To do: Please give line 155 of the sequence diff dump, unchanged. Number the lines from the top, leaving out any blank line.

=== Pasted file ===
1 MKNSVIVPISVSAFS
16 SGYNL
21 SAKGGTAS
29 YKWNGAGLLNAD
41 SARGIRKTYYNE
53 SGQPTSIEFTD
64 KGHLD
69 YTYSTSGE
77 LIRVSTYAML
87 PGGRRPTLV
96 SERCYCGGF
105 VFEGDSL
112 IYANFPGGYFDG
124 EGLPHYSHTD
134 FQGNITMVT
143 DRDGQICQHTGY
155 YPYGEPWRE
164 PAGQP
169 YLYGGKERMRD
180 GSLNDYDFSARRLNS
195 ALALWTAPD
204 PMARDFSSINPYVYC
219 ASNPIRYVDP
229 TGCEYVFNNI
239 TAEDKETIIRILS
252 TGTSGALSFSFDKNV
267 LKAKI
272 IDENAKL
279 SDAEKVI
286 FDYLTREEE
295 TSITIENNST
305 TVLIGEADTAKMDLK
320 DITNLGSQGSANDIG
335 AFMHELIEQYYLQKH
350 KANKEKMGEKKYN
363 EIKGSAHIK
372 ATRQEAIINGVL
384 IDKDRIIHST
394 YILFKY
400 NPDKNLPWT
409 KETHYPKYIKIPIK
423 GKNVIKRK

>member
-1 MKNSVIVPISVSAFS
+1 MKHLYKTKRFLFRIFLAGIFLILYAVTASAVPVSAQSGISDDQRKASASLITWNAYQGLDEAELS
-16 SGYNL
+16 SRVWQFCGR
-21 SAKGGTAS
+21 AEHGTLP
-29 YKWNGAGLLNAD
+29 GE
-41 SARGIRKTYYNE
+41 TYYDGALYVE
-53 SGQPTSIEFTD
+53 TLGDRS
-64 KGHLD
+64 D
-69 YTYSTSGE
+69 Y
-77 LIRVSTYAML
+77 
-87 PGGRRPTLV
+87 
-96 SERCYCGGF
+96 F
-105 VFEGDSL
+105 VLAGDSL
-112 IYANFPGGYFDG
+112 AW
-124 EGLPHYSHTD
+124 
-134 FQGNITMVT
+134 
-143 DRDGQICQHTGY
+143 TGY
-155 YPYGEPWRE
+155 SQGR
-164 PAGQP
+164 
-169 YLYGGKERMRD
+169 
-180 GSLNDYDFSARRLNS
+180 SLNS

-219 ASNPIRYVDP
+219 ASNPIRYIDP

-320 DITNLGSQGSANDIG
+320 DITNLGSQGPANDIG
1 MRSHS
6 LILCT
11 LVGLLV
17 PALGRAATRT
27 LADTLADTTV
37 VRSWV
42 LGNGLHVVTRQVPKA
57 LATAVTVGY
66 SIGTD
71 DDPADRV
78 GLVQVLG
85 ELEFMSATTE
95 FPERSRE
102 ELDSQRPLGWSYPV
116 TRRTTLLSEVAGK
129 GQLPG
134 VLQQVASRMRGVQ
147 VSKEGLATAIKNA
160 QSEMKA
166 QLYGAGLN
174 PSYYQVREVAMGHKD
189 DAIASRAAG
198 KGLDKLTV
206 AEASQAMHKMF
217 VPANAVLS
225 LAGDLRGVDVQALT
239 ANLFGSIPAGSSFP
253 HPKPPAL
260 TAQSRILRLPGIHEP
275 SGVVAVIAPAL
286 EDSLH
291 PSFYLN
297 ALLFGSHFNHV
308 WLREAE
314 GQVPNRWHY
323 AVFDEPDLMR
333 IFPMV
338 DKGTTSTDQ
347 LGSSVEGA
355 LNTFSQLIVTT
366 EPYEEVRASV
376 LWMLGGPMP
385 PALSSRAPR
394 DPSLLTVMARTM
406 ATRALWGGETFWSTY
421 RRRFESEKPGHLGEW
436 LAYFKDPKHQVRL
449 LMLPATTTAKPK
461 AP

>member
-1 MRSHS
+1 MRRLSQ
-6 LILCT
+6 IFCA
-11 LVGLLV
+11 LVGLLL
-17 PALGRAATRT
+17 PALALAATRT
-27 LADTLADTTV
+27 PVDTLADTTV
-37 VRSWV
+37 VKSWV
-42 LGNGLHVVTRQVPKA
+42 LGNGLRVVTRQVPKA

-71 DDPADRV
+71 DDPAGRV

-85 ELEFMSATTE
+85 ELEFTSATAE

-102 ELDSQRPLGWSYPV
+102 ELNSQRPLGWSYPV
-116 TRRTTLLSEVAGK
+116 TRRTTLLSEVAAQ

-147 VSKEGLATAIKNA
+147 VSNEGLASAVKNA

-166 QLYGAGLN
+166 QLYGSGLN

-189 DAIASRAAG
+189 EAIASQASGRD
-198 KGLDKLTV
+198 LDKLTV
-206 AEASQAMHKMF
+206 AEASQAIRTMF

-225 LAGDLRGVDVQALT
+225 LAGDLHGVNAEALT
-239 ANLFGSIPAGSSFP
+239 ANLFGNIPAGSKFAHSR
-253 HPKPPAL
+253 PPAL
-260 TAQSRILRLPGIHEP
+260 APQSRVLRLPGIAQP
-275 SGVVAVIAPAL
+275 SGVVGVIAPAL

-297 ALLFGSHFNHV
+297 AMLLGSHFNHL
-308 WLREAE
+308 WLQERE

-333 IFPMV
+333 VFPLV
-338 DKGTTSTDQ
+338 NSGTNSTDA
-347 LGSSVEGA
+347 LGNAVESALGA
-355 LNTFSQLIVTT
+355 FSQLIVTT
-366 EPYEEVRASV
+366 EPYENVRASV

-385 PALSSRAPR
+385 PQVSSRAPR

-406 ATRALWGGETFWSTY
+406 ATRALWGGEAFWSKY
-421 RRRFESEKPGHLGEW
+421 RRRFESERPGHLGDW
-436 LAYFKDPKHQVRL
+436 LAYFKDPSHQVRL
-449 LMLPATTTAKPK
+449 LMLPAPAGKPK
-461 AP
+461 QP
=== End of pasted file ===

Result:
+85 ELEFTSATAE